It may seem like an impossible challenge to crowdsource a narrative about building a better future for Canadians and their energy sector.
A diverse group has set out to create a compelling and co-ordinated narrative around Canada’s global liquefied natural gas (LNG) opportunities.
At a recent Calgary meeting, a diverse group of stakeholders agreed it’s critical to ensure a future free of adversarial and divisive debate through more productive and constructive communications.
To this point, industry has been inept at creating a narrative that defines and illuminates the value of oil and gas to Canadians.
And forces that oppose the sector’s very existence at every turn are extraordinarily adept at the confrontational narrative game.
Recently, JWN Energy, the Resource Works, Canadian Society for Unconventional Resources and the Canadian Global Affairs Institute issued an invitation to anyone interested in helping create and sustain a better narrative about LNG. The focus is on what it means to the Canadian natural gas economy domestically and internationally, and to the overarching national interest.
Nearly 120 people indicated an interest in the initiative and, as a result, we truly had a pan-national microcosm of interested parties. They agreed on one key principle: it’s imperative we do a better job creating and sustaining a compelling narrative. It was a crowdsourcing approach at its best.
Governments showed up. Investors showed up. First Nations showed up. Advocacy and technology groups showed up. Oilfield services companies showed up. Industry associations were there. Midstream and pipeline reps were there. Academics took a seat.
Oh yes, oil and gas companies that produce natural gas also showed up, including partners in the massive LNG Canada consortium, which represents the largest infrastructure investment in Canadian history.
Attendees heard experts discuss the size of the prize and the dangers of missing the LNG brass ring by failing to co-ordinate. This included the importance of nurturing true partnership with First Nations communities – partnerships that respect and honour First Nations culture and environmental ethos.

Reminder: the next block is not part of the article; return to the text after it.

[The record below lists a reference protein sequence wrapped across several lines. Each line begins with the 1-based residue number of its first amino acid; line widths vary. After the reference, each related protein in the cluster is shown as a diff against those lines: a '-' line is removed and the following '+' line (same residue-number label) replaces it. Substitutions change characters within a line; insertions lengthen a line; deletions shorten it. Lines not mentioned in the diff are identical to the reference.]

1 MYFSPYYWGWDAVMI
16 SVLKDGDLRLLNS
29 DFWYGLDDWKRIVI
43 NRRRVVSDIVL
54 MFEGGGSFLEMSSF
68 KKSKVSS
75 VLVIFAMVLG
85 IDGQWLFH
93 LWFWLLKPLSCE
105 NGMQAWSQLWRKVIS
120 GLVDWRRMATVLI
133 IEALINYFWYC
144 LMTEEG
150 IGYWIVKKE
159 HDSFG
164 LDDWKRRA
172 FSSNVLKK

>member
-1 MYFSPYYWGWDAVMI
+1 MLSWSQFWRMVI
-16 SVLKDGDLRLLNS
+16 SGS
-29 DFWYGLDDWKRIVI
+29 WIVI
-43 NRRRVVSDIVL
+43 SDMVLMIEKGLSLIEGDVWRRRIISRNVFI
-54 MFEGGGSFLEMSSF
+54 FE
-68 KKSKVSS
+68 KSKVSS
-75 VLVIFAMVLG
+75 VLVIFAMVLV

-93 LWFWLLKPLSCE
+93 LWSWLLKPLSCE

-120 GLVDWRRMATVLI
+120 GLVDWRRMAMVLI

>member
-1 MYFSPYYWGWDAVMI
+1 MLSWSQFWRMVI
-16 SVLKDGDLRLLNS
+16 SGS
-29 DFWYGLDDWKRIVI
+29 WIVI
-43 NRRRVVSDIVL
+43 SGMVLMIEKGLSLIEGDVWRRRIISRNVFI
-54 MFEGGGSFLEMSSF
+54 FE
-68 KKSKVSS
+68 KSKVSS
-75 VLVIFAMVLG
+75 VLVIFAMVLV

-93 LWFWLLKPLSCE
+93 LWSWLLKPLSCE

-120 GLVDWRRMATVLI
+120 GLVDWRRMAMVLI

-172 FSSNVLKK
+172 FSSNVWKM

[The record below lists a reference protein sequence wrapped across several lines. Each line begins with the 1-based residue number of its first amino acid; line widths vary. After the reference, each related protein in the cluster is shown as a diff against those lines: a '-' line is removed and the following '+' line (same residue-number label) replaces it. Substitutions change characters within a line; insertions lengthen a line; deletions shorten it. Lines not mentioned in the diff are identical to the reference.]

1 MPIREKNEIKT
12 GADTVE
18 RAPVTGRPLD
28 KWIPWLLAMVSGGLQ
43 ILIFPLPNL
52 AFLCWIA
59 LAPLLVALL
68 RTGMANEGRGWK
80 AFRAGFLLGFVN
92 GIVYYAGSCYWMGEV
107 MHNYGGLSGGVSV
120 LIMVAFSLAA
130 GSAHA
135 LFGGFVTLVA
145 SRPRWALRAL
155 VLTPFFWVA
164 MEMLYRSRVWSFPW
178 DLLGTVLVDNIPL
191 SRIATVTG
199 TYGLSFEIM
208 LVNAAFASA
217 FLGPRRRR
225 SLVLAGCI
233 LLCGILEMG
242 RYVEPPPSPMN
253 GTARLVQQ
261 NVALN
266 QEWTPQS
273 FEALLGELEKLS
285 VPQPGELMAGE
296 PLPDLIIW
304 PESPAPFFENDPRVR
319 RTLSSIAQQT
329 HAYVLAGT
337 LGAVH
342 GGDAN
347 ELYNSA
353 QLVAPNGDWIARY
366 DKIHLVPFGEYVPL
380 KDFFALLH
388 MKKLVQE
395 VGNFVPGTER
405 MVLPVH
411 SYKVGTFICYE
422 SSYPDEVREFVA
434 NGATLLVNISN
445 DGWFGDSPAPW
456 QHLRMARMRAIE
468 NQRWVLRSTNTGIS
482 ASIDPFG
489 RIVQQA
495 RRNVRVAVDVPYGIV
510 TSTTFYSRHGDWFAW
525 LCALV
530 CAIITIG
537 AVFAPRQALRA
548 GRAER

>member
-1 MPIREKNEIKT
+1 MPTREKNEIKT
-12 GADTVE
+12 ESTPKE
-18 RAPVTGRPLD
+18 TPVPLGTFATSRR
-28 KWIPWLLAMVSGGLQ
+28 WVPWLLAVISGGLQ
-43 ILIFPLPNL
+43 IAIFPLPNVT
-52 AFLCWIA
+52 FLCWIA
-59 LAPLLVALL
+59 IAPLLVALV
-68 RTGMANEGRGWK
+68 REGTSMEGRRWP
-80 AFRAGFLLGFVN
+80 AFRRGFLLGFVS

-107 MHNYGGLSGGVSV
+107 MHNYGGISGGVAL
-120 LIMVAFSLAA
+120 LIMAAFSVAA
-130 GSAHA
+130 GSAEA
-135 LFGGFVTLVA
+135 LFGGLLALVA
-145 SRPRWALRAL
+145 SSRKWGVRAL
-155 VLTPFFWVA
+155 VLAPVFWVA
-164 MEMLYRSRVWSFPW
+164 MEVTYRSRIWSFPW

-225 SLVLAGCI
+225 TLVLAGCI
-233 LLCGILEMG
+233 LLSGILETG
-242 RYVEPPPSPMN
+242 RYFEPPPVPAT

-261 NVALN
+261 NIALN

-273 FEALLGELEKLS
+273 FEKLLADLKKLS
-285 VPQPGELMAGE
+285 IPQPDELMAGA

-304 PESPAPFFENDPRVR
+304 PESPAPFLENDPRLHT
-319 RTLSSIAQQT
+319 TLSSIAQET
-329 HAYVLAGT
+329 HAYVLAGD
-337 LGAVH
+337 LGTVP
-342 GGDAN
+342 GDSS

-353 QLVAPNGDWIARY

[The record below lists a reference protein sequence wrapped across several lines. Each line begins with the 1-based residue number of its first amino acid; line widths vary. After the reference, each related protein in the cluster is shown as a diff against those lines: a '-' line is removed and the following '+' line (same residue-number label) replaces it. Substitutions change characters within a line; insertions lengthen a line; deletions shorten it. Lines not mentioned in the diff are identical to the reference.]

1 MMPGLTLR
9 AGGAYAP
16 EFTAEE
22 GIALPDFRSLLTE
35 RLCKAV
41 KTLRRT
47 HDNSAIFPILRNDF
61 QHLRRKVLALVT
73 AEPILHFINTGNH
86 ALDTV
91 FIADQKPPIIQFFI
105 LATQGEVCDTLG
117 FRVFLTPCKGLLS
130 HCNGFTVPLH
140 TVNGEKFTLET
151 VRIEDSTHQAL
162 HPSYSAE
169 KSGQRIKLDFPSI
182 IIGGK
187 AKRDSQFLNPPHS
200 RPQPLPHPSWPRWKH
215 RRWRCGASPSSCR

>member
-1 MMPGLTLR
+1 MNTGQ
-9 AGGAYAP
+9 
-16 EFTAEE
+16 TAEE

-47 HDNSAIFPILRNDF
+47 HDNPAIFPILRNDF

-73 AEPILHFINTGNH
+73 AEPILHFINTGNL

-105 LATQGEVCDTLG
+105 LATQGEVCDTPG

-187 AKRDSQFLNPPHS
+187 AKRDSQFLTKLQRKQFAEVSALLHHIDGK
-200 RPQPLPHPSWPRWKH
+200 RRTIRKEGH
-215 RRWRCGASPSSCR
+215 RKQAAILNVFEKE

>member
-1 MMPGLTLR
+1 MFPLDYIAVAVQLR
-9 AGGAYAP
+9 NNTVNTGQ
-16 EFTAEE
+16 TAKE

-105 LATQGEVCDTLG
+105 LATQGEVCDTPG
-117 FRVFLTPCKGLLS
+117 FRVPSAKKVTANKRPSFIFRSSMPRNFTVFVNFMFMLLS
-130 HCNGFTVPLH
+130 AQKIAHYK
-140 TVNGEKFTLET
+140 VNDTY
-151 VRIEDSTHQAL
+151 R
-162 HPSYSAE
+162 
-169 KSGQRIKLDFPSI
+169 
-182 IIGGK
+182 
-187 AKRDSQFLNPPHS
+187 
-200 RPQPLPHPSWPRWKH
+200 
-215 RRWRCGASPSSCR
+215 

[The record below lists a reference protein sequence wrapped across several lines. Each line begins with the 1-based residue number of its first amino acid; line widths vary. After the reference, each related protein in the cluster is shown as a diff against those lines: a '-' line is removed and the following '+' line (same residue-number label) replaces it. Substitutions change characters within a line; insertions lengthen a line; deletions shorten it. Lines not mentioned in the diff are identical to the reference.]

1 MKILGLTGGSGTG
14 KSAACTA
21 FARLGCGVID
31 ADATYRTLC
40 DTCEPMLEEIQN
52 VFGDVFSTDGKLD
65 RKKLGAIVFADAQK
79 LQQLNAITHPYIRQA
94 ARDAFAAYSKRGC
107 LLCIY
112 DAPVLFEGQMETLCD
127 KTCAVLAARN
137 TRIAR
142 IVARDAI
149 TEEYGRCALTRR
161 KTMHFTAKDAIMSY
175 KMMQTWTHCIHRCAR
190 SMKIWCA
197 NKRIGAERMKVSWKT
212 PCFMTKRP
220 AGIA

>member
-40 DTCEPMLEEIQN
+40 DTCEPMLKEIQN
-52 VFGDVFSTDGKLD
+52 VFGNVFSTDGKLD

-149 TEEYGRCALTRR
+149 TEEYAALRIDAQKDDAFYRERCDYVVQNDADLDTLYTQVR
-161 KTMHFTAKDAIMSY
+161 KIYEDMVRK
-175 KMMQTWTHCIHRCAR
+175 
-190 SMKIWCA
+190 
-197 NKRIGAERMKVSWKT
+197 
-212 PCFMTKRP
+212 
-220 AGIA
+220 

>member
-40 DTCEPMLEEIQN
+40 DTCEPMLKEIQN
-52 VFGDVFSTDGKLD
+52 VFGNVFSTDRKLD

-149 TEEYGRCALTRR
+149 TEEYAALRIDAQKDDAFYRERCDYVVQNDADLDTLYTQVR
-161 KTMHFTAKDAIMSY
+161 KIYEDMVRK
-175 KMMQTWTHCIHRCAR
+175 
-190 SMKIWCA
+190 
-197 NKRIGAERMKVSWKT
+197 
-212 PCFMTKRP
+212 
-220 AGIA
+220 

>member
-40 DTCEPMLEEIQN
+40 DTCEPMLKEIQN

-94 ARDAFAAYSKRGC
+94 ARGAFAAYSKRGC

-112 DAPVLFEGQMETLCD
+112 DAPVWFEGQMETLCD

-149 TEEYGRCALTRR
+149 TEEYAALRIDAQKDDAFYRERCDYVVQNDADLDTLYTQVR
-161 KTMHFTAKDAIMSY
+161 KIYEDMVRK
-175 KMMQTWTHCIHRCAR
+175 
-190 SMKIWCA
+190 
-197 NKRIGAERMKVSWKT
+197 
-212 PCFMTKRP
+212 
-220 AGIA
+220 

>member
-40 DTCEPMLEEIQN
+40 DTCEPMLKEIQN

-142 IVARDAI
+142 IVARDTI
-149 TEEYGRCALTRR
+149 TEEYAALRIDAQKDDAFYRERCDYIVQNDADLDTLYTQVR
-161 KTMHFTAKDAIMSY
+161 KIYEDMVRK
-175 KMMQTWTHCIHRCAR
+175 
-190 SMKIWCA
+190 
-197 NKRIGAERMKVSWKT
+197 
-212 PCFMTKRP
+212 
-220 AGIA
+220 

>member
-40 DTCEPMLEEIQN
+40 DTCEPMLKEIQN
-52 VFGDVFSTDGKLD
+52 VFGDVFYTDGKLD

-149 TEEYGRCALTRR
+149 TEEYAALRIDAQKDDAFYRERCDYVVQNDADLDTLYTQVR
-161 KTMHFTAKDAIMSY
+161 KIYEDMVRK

Attendees also heard how important it is to avoid the regionalism to which Canada is so easily disposed. If Canada is incapable in a complex international market of acting in a unified way, it will never be viewed as a serious global contender.
There were key points of consensus:
- Politicians at all levels of government need to align and be better informed.
- Opponents to hydrocarbon development are very well organized, so the industry has to step up its game.
- Ordinary Canadians need to be better informed about the important role the energy sector plays in driving the Canadian economy.
- We can build a natural gas sector that’s pivotal in mapping Canada’s clean energy future.
- Canada has a key role to play in global climate leadership, in large part through its approach to regulation and innovation.
For CGAI president Kelly Ogle, the session underscored the importance of getting the public policy foundations right. The institute will explore that dynamic in a 12-part series of peer-reviewed papers exploring Canada’s place in a globalized LNG economy. The papers are foundational to a successful narrative, said Ogle.
“It’s clear there’s incredible complexity to be overcome … it’s our view that good policy dialogue will help provide the clarity to navigate it.”
One common belief cemented stakeholder perspectives: the LNG economy is too important an opportunity to let internal industry misalignments interfere with progress. It’s critical to stay ahead of the well-organized opposition forces that are determined to keep hydrocarbons locked below ground, noted Resource Works executive director Stewart Muir.
“The better aligned and more co-ordinated we are as a spectrum of stakeholders, the more efficient we will be at telling our stories to the right audience at the right time, for the right reasons,” he added.
Next steps for the fledgling group include a similar session in Ottawa, to connect politicians and senior bureaucrats with the opportunity’s dynamics, said Ogle.
Another key step will be to select the technology platform that connects stakeholders while allowing them to pursue their own LNG strategies.
Narrative building is not an overnight effort – we know we’re in a marathon, not a sprint. But if the good will we’ve seen in these early stages is an indicator, we have the right momentum.
We have a tremendous amount of learning ahead. And we have to be prepared to anticipate and respond to obstacles we don’t yet see.
Bill Whitelaw is president and CEO at JuneWarren-Nickle’s Energy Group. For more information on the narrative coalition, contact him at firstname.lastname@example.org.